O Lord and Master of my Life, take me from me the spirit of despondency, negligence, avarice, and idle talk. Prostration.
Grant unto me the spirit of chastity, humility, patience, and love. Prostration.
Yea, O Lord and King grant me to see my own sins and faults and not to judge my brother for blessed and glorified art Thou unto ages of ages. Amen.
Then twelve metanias (bows from the waist with the sign of the Cross). With each one we say:
O God, cleanse me a sinner.
And then the entire prayer:
O Lord and Master of my Life, take me from me the spirit of despondency, negligence, avarice, and idle talk. Grant unto me the spirit of chastity, humility, patience, and love. Yea, O Lord and King grant me to
see my own sins and faults and not to judge my brother for blessed and glorified art Thou unto ages of ages. Amen. Prostration.
Господи и Владыко живота моего, дух праздности, уныния, любоначалия и празднословия не даждь ми. (Поклон)
Дух же целомудрия, смиренномудрия, терпения и любве, даруй ми рабу Твоему. (Поклон)
Ей, Господи Царю, даруй ми зрети моя прегрешения, и не осуждати брата моего, яко благословен еси во веки веков, аминь. (Поклон)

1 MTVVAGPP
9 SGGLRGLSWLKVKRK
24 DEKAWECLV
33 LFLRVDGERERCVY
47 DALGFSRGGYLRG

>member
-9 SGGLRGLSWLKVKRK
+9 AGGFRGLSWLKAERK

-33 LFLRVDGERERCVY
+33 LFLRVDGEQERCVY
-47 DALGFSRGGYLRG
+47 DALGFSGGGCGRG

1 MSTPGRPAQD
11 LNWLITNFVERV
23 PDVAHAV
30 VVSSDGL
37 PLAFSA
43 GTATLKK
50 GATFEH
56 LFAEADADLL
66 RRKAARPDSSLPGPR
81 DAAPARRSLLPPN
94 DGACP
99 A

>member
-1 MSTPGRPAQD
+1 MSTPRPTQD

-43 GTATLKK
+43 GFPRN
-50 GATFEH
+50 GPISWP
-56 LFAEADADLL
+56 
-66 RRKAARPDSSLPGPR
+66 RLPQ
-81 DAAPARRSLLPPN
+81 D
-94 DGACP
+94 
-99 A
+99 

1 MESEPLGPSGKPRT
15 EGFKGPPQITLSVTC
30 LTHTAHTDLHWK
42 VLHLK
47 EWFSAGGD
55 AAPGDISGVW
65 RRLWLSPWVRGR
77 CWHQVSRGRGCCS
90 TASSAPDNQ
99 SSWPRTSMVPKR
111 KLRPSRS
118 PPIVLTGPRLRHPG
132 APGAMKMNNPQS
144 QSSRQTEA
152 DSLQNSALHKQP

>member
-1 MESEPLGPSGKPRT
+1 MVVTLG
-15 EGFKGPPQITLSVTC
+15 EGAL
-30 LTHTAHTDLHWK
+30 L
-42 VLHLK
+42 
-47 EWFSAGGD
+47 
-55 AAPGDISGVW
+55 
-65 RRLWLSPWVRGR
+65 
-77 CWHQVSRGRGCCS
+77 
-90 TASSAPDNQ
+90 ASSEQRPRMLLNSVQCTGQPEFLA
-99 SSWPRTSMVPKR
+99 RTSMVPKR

Боже, очисти мя грешнаго,
(12 раз, и столько же малых поклонов, а потом всю молитву сначала подряд, а затем один великий поклон)
The lenten spring has shone forth; Let us set out with joy upon the season of the Fast.”
The majority of today’s Christians understand neither the cause for rejoicing, nor the meaning of a true fast. Many, very many people of this day and age regard the essence of the fast to consist solely in the prohibition of certain foods: meat, milk, cheese, eggs; and they do not understand the purpose of such a prohibition. Some who enjoy eating go so far as to become indignant at the Church for having established this tradition. “There is no reason for it; it’s unnecessary,” they say. “It makes no difference what you eat. ” And in practice they ignore the fast and make no effort to keep it. It is rare nowadays to find anyone who rejoices (more…)
For the value of fasting consists not in abstinence from food, but in withdrawing from sinful practices; since he who limits his fasting only to an abstinence from meats, is one who especially disparages it. Do you fast? Give me proof of it by your works! Is it said by what kind of works? If you see a poor man, take pity on him! If you see in enemy, be reconciled to him! If you see a friend gaining honour, envy him not! If you see a handsome woman, pass her by! For let not the mouth only fast, but also the eye, and the ear, and the feet, and the hands, and all the members of our bodies.
Let the hands fast, by being pure from rapine and avarice. Let the feet fast, by ceasing from running to the unlawful spectacles. Let the eyes fast, being taught never to fix themselves rudely upon handsome countenances, or to busy themselves (more…)